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February I Teach Linky


Well HOWDY!

I'm so glad you've wandered on down to my little ole' blog!

I'm honored to have you here, and am just proud as a peacock to be participating in my first 
I Teach 2nd Linky!  Special thanks to Nicole for being hospitable and inviting me to join the fun!





Those who've been here before know that I have a love of all things western that is no secret!  I'm here to share that with you today as we hunker down and study just how Tale Tales can enrich so many aspects of your language arts lessons!







Explaining tall tales and how they are stories about real American folk heroes and heroines that include both facts and fictionalized anecdotes is great fun when you use a big ball of yarn!  Settle your students in a circle, start a story, and then pass the string along.  Let your students unroll and unravel the skein as they stretch or exaggerate the truth for comic or dramatic effect!






Pulling favorite sentences from your favorite collection of tall tales to use as model or mentor sentences for exaggerations is also a great way to introduce the old-fashioned storytelling art of "spinning a yarn."  Every strong thematic unit begins with the right selection of picture books and you just can't go wrong with Steven Kellogg's series of tall tales!  Paul Bunyan, Mike Fink, Johnny Appleseed, Pecos Bill, Sally Ann Thunder, and Johnny Appleseed are just a few of the American folk heroes featured in Kellogg's re-tellings and most have a modern twist or two!

Jerdine Nolan's Thunder Rose and Julius Lester's John Henry are also two titles you will want to include in study!  The first is a completely fictionalized account of an African American cattle woman with a pet longhorn named Tater.  It's figurative language and rollickin' rhythm will captivate your student's imagination and possibly inspire them to write their own story!  To quote the author....

Rose was a pretty as a picture, had the sweetest disposition, but don't let yourself
be misled, that child was full of thunder and lightning.

Illustrations by Jerry Pinkney bring John Henry's larger-than-life spirit and persona tonight and help reveal the lore and the legend behind his great strength.

He grew and he grew and he grew.  He grew until his head and shoulders busted through the roof which was over the porch.  John Henry thought that was the funniest thing in the world.  He laughed so loud, the sun got scared.  It scurried from behind the moon's skirts and went to bed,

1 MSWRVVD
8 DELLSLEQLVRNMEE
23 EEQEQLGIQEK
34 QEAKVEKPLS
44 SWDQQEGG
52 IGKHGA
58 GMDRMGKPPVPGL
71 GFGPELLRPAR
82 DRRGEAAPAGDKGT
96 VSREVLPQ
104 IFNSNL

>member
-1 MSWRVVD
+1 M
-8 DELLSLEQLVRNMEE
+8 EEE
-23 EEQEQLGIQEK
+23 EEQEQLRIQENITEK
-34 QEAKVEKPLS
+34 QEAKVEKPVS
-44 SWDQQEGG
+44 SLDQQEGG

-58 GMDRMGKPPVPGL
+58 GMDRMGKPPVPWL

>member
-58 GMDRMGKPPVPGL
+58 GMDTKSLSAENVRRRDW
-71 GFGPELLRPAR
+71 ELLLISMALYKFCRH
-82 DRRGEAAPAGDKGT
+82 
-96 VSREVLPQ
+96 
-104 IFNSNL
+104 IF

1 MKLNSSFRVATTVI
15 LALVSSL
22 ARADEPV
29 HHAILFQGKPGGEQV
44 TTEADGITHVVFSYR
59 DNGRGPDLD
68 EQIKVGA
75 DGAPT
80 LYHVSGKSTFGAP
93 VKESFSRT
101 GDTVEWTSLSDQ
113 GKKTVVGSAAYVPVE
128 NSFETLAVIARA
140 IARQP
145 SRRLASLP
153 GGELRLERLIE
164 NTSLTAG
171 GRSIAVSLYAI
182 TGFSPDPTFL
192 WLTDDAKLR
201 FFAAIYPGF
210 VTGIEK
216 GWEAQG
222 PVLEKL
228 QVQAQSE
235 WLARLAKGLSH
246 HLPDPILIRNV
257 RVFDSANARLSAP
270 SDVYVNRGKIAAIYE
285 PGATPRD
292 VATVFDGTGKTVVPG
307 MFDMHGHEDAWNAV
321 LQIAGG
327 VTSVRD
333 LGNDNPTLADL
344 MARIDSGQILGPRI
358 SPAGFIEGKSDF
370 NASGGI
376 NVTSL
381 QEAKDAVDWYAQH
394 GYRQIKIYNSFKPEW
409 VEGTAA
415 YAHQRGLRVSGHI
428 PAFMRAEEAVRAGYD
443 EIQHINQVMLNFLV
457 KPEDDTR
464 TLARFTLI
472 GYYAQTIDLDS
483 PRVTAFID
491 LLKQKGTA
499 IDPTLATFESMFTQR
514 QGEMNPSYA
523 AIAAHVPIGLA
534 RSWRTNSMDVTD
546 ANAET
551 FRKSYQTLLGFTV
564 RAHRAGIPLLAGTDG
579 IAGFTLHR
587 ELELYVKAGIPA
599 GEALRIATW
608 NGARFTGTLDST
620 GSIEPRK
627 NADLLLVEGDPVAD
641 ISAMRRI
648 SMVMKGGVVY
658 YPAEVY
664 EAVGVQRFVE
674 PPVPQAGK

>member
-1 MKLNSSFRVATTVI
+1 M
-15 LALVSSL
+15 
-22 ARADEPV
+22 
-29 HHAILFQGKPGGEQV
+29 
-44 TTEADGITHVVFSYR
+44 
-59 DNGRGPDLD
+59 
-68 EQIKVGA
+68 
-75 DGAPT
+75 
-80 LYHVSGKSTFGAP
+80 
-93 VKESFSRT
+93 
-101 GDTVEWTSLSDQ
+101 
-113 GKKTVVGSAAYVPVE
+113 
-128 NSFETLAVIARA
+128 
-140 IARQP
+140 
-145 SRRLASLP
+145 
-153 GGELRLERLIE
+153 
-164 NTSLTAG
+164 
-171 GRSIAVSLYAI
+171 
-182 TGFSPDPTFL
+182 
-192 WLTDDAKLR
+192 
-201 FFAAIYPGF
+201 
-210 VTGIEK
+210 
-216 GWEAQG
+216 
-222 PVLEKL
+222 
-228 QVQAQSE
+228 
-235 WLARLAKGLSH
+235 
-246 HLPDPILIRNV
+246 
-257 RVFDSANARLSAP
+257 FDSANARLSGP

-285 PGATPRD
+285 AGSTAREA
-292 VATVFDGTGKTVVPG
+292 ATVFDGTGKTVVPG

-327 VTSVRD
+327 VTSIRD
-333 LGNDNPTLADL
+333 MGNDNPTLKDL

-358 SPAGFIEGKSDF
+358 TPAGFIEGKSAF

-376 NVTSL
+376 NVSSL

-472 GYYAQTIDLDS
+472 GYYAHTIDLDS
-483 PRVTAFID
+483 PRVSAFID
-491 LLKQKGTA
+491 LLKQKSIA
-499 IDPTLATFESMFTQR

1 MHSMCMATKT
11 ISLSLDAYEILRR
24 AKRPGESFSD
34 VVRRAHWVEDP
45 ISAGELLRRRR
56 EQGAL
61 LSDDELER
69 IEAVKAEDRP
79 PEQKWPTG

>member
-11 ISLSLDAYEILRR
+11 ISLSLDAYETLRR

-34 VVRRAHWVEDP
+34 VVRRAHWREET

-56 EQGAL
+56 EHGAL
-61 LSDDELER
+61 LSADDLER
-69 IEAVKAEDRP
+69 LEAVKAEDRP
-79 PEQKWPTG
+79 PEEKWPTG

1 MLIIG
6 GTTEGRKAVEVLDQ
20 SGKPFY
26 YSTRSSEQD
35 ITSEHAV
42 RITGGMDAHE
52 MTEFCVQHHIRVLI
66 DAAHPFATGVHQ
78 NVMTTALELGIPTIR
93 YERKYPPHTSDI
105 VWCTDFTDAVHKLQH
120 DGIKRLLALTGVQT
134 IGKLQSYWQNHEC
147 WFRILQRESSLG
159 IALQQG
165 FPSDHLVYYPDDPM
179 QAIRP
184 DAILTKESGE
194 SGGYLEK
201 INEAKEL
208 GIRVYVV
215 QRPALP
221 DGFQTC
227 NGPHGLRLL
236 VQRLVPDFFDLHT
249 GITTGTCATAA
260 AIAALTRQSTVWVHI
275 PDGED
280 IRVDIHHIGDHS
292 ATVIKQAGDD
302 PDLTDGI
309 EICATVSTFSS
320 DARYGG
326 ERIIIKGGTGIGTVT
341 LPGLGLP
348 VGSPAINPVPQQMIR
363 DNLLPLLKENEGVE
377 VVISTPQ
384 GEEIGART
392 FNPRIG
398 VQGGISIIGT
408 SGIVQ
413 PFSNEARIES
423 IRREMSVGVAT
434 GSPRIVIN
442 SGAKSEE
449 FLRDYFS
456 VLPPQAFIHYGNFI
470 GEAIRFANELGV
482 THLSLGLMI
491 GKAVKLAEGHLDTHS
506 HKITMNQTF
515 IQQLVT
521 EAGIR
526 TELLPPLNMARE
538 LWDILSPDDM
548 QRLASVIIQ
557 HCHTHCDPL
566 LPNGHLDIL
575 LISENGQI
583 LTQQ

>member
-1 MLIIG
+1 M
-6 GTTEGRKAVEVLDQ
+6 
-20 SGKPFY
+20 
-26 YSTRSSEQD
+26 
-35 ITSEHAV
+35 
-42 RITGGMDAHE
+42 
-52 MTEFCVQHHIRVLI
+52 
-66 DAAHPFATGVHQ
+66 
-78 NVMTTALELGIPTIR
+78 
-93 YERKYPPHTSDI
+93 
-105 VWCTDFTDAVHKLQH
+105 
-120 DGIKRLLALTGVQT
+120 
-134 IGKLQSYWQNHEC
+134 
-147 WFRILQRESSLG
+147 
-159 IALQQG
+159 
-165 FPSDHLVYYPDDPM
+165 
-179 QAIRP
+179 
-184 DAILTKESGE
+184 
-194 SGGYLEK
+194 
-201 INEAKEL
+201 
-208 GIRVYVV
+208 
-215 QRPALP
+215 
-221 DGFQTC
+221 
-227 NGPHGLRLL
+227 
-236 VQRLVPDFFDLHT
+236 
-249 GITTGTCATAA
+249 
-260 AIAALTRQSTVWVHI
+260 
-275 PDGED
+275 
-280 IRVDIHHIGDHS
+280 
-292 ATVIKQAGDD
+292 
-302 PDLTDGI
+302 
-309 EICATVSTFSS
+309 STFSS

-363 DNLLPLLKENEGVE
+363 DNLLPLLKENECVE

which it is where it should've been all the while.










Once I've read each tall tale aloud to my second graders, I put them into book groups to pull three factual and three fictional events from each mentor text using a T-chart and Post-it notes.  Each group then shares their information with the rest of the class.  This "Tell Me Three" activity is a group favorite, and really strengthens student comprehension skills.  I appreciate that it puts my students in the role of teacher, and lets me listen, observe, and reflect on what they bring away from each story.




Thanks so much for stopping to share some of my favorite stories.  Enjoy this song, 
before you leave!  It was one of my brother's favorites when we were growing up!  He even had a coonskin cap and a buckskin jacket just like "the king of the wild frontier!"





Jennifer Reynolds
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4 comments:

  1. Great post, Jennifer! I see Library Lil, one of my faves, in the background of one of your pictures. Bust 'em Up Bill is a great example of a contemporary folktale hero ... but then, so is Lil! ;)
    Linda at Primary Inspiration

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  2. Great post, Jennifer! I see Library Lil, one of my faves, in the background of one of your pictures. Bust 'em Up Bill is a great example of a contemporary folktale hero ... but then, so is Lil! ;)
    Linda at Primary Inspiration

    ReplyDelete
  3. Thank you, Jennifer. I love Tall Tales and students do too!

    ReplyDelete
    Replies
    1. I just love the exaggerated and colorful language in them, Sandy! Thanks so much for stopping by!
      ~Jennifer

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